We had the good fortune of connecting with Shari Caudron and we’ve shared our conversation below.

Hi Shari, can you walk us through the thought-process of starting your business?

I’ve always been self-employed, so my thinking around my career has not been what business am I going to start, but what am I going to focus on next. I began freelancing for magazines soon after college and my writing career gradually took me from writing and reporting articles using the distant third-person perspective, to writing essays, columns and books using the much more intimate first-person viewpoint.

Then, when I started teaching and coaching other writers, I followed a similar path. I started out teaching all kinds of nonfiction writing, but gradually realized my love is memoir. Why? Because it’s the most intimate kind of storytelling there is. I love reading memoirs because of the close connection I feel with the writer. But I love coaching memoirists because it’s a privilege and a joy to watch my clients grow, heal and change as they uncover the meaningful story hidden inside their memories.

Can you open up a bit about your work and career? We’re big fans and we’d love for our community to learn more about your work.

Art, gosh, it’s such a lofty term. But if I look at “art” as creation, I’m most proud of the fact that I’ve been able to create a career that has allowed me to continually morph and grow, and all of it has been built around writing—both as a writer myself and as a teacher and coach for other aspiring authors.

Was it easy? Ha! As a freelance journalist I had to continually pitch new ideas to editors and then produce, over and over (and over) again. My ability to eat and pay the rent depended on a steady production of articles and essays. Then, when I switched to coaching, I had to promote myself in a new way to a different audience.

Doing the work has always been the easy part. Marketing myself and finding the work has been much more challenging. But you know what? I wouldn’t change a minute of my career. My desire (actually, it’s more like a compulsive need) to be self-employed has forced me to continually do the things I don’t want, so that I continue to do the things I love.

What do I want the world to know about my work and my brand? I have more than 130 journals, my first one dating back to when I was just 13. As an introvert, I’ve always made sense of my world on the page. I did it as a flat-chested teenager in my little denim diary, I did it as a fledgling newspaper reporter out of college, I did it as a magazine columnist and then book author, and now I’m helping others make sense of their world on the page. We ARE our stories, and our stories have a lot to teach us… if only we take the time to listen.

Let’s say your best friend was visiting the area and you wanted to show them the best time ever. Where would you take them? Give us a little itinerary – say it was a week long trip, where would you eat, drink, visit, hang out, etc.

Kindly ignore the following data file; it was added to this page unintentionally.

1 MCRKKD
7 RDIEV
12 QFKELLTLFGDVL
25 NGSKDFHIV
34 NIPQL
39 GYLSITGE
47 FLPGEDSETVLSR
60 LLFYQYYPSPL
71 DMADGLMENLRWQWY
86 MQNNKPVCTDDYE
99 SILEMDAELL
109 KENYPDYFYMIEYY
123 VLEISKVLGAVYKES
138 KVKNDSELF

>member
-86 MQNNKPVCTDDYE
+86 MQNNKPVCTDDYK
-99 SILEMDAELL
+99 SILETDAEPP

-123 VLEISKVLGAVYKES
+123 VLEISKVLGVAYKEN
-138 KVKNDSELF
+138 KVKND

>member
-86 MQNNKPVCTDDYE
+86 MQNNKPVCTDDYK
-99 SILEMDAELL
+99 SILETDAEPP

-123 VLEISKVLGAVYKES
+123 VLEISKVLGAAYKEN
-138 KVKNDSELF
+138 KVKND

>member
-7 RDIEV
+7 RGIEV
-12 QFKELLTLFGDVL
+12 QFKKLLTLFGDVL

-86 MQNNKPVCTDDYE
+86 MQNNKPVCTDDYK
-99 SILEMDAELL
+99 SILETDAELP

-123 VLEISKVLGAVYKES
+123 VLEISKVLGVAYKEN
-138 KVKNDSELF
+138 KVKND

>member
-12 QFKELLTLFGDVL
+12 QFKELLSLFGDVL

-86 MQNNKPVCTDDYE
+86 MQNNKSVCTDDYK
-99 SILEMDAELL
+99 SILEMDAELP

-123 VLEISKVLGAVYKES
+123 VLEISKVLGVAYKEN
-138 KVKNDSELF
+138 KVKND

Oh gosh, there is so much to choose from. I live in Boulder so some of the Boulder things I recommend are:

–Hiking the Mesa Trail from South Boulder to Pearl Street (about 2.5 hours) where you can have lunch at Japango, browse the Boulder Bookstore, and perhaps finish off with a tarot card reading.

–Biking the Boulder bike path never gets old. You can head out for over two hours and not encounter a single car. On Saturday morning, bring a backpack with you and bike to the Farmer’s Market, where you can plan that night’s meal on the spot based on what’s fresh and inspires. Look for the pink and blue designer mushrooms.

–For fans of live music, I suggest E-Town’s Songwriters in the Round, where four (usually local) singer-songwriters perform for an intimate audience.

–For guests who want more of a big-city experience in Denver, I point them toward cooking classes with Elyse Wiggins at Cattivella (especially her pizza class); Modern Israeli cuisine at Safta, followed by creative cocktails and a swank overnight stay at The Ramble Hotel; and/or a matinee theater production at the Denver Center (keep an eye out for the Improvised Shakespeare Company), followed by a meal at Tavernetta near Union Station, where I like the casual bar seating.

Who else deserves some credit and recognition?
No writer learns how to write on her own, and no teacher learns how to teach without support. My top-of-voice Shout Out goes to Lighthouse Writers in Denver. I discovered my love of teaching and coaching there more than twenty years ago thanks to the gentle guidance and encouragement of co-founder Andrea Dupree. I would not be doing this work that I love if it weren’t for her and the tremendous community she and her husband, Michael Henry, have built at Lighthouse.

Website: https://sharicaudron.com

Instagram: sharicaudron

Linkedin: https://www.linkedin.com/in/shari-caudron-15b9081/

Facebook: https://www.facebook.com/coachsharicaudron

Other: Podcast interview: https://www.hoffmaninstitute.org/?s=shari+caudron Podcast interview: https://www.stitcher.com/show/the-savvy-spirit/episode/memoir-book-coach-shari-caudron-shares-her-story-54108933

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